Somali and Prosodic Typology
This project will investigate the prosodic system of Somali, a Cushitic language spoken in northeastern Africa. (Roughly half of its speakers are estimated to live in the diaspora, including in Sweden.)
Aims and significance of the project
Somali is said to have a pitch-accent system (Hyman 1981; Le Gac 2001), making it of inherent interest for theories of prosodic typology. Pitch-accent systems are notoriously difficult to characterise, as they fall in between stress and tone (Hyman 2006). Cushitic pitch-accent systems have the additional complication that the position and realisation of accent is grammatically determined. Mous (2009) argues that this is a unique typological property. Somali prosody is also relevant to the issue of what role intonation plays in languages with lexical pitch contrasts. Work like Hyman & Monaka (2011) argues that languages with pitch contrasts should have limited scope for intonation, but this claim is controversial: more work on different sentence types is needed. It is also controversial whether focus has the same sort of effect on intonation in these languages as in stress languages (Downing & Pompino-Marschall 2013). This project will aim to provide a complete analysis of Somali prosody, at the lexical and sentential level. It will pay particular attention to the effect of syntactic position and focus on pitch accent and the domain of pitch accent realization in sentences of different types and complexity. Because Somali pitch accent is understudied using modern analytic methods and has typologically unusual properties, this investigation will contribute to theories of prosodic typology.
The project also cooperates closely with the Somali ‘mother tongue’ program at GU, which provides one source of language consultants and contact with the local Somali community. One practical output of the project will be a booklet in Swedish contrasting Somali and Swedish prosodic systems, with advice on implementation in education.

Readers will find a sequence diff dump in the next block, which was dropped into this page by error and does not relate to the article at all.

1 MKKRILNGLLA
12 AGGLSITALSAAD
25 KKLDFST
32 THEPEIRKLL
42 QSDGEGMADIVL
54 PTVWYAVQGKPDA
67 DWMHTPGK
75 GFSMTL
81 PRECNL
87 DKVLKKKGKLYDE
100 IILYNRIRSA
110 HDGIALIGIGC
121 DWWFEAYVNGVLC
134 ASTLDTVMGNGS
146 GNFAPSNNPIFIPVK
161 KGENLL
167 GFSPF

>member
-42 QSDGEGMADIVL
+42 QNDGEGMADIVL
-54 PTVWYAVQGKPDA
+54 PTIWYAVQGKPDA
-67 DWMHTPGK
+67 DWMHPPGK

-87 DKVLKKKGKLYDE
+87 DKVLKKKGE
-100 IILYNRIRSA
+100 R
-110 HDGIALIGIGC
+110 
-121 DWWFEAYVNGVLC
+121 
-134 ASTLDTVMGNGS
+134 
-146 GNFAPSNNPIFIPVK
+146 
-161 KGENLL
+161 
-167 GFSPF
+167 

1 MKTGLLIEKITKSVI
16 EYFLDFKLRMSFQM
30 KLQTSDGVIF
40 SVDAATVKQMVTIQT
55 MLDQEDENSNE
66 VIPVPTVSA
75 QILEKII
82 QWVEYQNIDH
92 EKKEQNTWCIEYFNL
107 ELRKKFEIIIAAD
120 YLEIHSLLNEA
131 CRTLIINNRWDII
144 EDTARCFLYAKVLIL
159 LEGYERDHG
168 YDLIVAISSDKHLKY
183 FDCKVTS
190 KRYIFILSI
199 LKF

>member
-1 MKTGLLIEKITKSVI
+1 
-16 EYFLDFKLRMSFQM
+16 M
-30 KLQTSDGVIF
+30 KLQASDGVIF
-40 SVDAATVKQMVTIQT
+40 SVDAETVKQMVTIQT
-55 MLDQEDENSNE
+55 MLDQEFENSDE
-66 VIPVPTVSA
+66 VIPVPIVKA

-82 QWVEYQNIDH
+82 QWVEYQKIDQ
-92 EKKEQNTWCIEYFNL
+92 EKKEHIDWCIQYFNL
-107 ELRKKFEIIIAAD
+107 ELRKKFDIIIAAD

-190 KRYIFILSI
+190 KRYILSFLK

Activities and implementation
Our investigation will necessarily need to go beyond the kind of data one can find in a thorough critical survey of the existing literature. To address our research questions, we will need to make extensive recordings of Somali speech and analyse it using modern phonetic and phonological techniques. The budget includes ca. 100 hours per year to support work with language consultants. Maarten Mous, professor of African Linguistics at Leiden University and an internationally recognized Cushitic specialist, is a partner in the project and will be involved in data collection and analysis. We will be advised for the phonetic analysis by phoneticians at GU and Leiden.
We will proceed step by step, collecting data in increasingly complex contexts, presenting our results regularly (once or twice a year) at international conferences and workshops. The plan of work is divided into, roughly, 6-month segments. In the first six months, we will collect and analyse prosody at the word level. In the next 6 months, we expand our corpus to more morphological contexts and begin the study of intonation. In the second year, we extend the corpus to include, first, simple declarative sentences, then different question and answer types, analysing both pitch-accent and intonation in these constructions. In the final year, we turn to an investigation of the prosody of complex sentences and the interaction of pitch-accent with other prosodies. In the final year and a half of the project, we will concentrate on writing up results, both for international journal articles and for a Swedish educational booklet. To promote international research into prosodic typology, we aim to organize two international workshops during the course of the project, one on the typology of stress-tone-accent systems, and one on the interaction of tone and intonation.